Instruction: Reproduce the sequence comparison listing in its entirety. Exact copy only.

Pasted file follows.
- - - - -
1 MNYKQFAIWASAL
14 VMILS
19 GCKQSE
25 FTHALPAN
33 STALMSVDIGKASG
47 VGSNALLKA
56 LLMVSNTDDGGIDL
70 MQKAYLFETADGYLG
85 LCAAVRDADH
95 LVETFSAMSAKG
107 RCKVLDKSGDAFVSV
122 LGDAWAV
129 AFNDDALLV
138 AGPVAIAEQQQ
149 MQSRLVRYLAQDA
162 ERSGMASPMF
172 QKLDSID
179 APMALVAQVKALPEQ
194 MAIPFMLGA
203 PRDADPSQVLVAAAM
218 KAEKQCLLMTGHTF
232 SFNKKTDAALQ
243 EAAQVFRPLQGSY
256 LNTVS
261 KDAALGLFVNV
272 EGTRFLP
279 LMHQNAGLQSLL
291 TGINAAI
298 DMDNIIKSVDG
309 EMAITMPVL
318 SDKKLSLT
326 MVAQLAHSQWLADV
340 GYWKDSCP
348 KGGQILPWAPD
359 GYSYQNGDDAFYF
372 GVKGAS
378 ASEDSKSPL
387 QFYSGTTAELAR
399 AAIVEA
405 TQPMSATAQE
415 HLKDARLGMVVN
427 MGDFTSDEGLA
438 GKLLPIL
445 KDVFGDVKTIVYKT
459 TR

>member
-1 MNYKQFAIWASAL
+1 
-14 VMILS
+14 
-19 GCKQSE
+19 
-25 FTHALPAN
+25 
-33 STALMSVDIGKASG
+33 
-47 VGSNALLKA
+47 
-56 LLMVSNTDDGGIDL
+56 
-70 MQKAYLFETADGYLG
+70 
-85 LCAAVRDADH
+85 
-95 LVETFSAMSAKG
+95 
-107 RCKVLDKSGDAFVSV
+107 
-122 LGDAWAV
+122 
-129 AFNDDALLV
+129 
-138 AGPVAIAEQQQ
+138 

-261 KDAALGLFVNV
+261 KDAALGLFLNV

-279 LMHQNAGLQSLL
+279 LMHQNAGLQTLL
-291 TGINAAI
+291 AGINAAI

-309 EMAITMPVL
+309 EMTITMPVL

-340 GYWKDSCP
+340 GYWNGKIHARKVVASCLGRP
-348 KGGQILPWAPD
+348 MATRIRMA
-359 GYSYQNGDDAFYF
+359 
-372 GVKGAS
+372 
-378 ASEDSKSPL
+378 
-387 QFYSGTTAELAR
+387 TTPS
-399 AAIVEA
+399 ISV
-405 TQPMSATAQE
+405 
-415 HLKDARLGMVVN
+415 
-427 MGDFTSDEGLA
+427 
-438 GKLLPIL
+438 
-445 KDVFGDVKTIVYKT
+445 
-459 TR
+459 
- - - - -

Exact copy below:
1 MNYKQFAIWASAL
14 VMILS
19 GCKQSE
25 FTHALPAN
33 STALMSVDIGKASG
47 VGSNALLKA
56 LLMVSNTDDGGIDL
70 MQKAYLFETADGYLG
85 LCAAVRDADH
95 LVETFSAMSAKG
107 RCKVLDKSGDAFVSV
122 LGDAWAV
129 AFNDDALLV
138 AGPVAIAEQQQ
149 MQSRLVRYLAQDA
162 ERSGMASPMF
172 QKLDSID
179 APMALVAQVKALPEQ
194 MAIPFMLGA
203 PRDADPSQVLVAAAM
218 KAEKQCLLMTGHTF
232 SFNKKTDAALQ
243 EAAQVFRPLQGSY
256 LNTVS
261 KDAALGLFVNV
272 EGTRFLP
279 LMHQNAGLQSLL
291 TGINAAI
298 DMDNIIKSVDG
309 EMAITMPVL
318 SDKKLSLT
326 MVAQLAHSQWLADV
340 GYWKDSCP
348 KGGQILPWAPD
359 GYSYQNGDDAFYF
372 GVKGAS
378 ASEDSKSPL
387 QFYSGTTAELAR
399 AAIVEA
405 TQPMSATAQE
415 HLKDARLGMVVN
427 MGDFTSDEGLA
438 GKLLPIL
445 KDVFGDVKTIVYKT
459 TR

>member
-1 MNYKQFAIWASAL
+1 
-14 VMILS
+14 
-19 GCKQSE
+19 
-25 FTHALPAN
+25 
-33 STALMSVDIGKASG
+33 
-47 VGSNALLKA
+47 
-56 LLMVSNTDDGGIDL
+56 
-70 MQKAYLFETADGYLG
+70 
-85 LCAAVRDADH
+85 
-95 LVETFSAMSAKG
+95 
-107 RCKVLDKSGDAFVSV
+107 
-122 LGDAWAV
+122 
-129 AFNDDALLV
+129 
-138 AGPVAIAEQQQ
+138 

-261 KDAALGLFVNV
+261 KDAALGLFLNV

-279 LMHQNAGLQSLL
+279 LMHQNAGLQTLL
-291 TGINAAI
+291 AGINAAI

-309 EMAITMPVL
+309 EMTITMPVL

-340 GYWKDSCP
+340 GYWNGKIHARKVVASCLGRP
-348 KGGQILPWAPD
+348 MATRIRMA
-359 GYSYQNGDDAFYF
+359 
-372 GVKGAS
+372 
-378 ASEDSKSPL
+378 
-387 QFYSGTTAELAR
+387 TTPS
-399 AAIVEA
+399 ISV
-405 TQPMSATAQE
+405 
-415 HLKDARLGMVVN
+415 
-427 MGDFTSDEGLA
+427 
-438 GKLLPIL
+438 
-445 KDVFGDVKTIVYKT
+445 
-459 TR
+459 